Regardless of how these equations are arrived at, whether it be from some economist or from some neural network, the next step is for someone to exploit them for gain. "Hey, if we buy and sell X really rapidly, we'll trigger their logic into reacting on Y, at which point Z will drop and we can buy it for profit." This directly alters the system they were modeling.

This equation may work for a few trades, and some quants will get richer, but then the secret is out. As more people attempt to exploit the new algorithm, the activity that was keeping the market in check modifies itself to chase the new source of profits, and the entire system returns to the prior state of equilibrium.

The real trick, then, is to produce market-unbalancing models on a daily basis. Maybe machine learning is faster than the quants, and can solve that problem.

Comment Re:Same issues (Score 1) 151

> Isn't this the same as having economists doing the work, just faster?

Of course not! A machine is a cold, emotionless, insensitive, empathy-deprived entity, while an economist...

Hmm, it really is the same...

In other words, instead of calling it "the dismal science", we should be calling them "the dismal scientists".

Comment Re:Easy Fix (Score 1) 85

Did you catch the article yesterday on /. "Microsoft intensifies data collection on Windows 7 and 8" they are hard coding sites, bypassing the HOSTS file.

The application firewall still works, though. You can shut off much of that traffic; it just takes a ridiculous amount of time and effort.

Comment Re:I have the right to watch it. (Score 3, Interesting) 145

My PC is hobbled to near-uselessness with crapware installed by Lenovo

We've recently purchased some Lenovo machines, and yes, they came with a metric assload of shitty software that nobody could possibly use or want, and that soaked up RAM and CPU like a drunk in a vineyard. But you do know you're allowed to uninstall all that shovel-ware, right? And if you don't know what to remove or how to uninstall them yourself, a useful tool is the PC Decrapifier, which is so simple anyone can run it.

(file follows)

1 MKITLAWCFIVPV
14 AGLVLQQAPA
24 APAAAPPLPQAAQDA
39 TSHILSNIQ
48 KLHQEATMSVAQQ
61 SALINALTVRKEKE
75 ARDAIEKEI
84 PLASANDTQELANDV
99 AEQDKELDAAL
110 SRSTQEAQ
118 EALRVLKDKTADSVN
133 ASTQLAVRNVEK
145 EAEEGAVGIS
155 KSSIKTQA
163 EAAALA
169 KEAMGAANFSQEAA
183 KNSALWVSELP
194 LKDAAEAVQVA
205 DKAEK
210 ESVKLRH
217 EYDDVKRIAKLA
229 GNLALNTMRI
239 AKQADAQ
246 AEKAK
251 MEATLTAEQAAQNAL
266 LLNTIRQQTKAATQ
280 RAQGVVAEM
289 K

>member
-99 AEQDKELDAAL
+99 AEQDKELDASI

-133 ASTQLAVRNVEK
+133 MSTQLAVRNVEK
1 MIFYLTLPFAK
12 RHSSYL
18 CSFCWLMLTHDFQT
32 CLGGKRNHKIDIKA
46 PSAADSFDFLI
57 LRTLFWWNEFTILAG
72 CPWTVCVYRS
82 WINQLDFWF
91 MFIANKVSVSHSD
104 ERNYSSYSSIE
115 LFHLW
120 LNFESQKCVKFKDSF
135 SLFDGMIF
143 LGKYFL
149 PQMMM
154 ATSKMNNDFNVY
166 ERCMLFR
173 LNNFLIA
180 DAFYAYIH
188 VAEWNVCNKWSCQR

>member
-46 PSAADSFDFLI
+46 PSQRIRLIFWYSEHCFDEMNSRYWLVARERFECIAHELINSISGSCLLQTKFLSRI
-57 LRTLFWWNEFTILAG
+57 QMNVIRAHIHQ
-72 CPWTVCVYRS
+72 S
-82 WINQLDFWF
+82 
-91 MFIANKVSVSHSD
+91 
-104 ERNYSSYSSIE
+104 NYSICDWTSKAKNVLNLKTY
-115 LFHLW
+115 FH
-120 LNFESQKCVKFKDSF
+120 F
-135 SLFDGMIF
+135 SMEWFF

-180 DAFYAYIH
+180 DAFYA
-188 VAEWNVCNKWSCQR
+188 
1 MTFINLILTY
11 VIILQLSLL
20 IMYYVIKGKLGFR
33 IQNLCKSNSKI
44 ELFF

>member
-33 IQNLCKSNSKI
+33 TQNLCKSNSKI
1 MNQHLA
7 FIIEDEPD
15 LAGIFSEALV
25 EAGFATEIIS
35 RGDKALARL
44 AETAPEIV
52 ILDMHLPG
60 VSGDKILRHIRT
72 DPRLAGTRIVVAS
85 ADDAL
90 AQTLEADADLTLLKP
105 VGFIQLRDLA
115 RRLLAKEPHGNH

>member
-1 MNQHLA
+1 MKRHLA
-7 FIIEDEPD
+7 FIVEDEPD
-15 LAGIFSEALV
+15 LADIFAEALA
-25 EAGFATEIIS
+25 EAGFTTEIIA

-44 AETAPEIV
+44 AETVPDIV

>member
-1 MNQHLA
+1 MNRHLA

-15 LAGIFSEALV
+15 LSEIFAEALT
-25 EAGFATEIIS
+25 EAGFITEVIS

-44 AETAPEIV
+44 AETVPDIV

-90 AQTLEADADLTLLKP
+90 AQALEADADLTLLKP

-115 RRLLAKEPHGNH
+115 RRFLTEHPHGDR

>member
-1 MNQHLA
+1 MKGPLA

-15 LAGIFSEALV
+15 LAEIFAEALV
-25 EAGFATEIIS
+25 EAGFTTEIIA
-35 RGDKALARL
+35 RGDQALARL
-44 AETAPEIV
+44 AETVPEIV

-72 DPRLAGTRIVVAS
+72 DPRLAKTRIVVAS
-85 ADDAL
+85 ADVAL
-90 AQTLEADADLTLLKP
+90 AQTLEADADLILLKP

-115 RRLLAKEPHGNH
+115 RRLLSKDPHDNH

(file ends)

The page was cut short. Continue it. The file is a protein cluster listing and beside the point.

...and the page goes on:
The Decrapifier is not perfect, though, as the authors seem to be dodging some legal lines by not being particularly aggressive in what they recommend you remove. And it won't get everything. My sister asked me to help her as her machine had slowed to the point of unusability. At some point her machine had become infested by some particularly nasty McAfee "free" malware that required a ludicrous amount of effort to destroy. It took me far too long to discover I had to surf to their site to download a custom uninstall tool. I think I spent almost two hours downloading updates and scrubbing the malware from three machines simultaneously. But once all the crapware was gone, and they had current patches, they actually became some decent machines. (Then I had to go home and take a shower, because that McAfee software made me feel filthy.)

I consider that wasted time as an expense that jacked up the cost of owning the machines by a couple hundred dollars. It would not be worth the investment on a cheap Lenovo, which I would never recommend unless you have the nothing but time to waste, but as I was getting a big SSD, fast CPU, hi res screen, and lots of RAM, I overlooked it. But I'm not forgetting it.

Lenovo, if you're reading this, know that I'm the senior buyer for all computer and electronic equipment purchased by my two extended families, and that $20 in kickbacks you got for installing the shitware on my machine will never recoup the costs of even one of the never-buy-Lenovo recommendations I've been handing out. Multiply that by the thousands of nerds who feel like I do, and that's millions of units you're not selling because of your own stupidity.

Comment Re:Bingo (Score 2) 95

Gamification existed long before "online". People have always played the angles to get a better grade, and some even mistake the effort of "begging for points" for "doing actual work and learning from it". They've learned only how to game the system, so to them every future task becomes a game in which they only have to demonstrate a positive outcome.

We generally call them "executives."

Statistics means never having to say you're certain.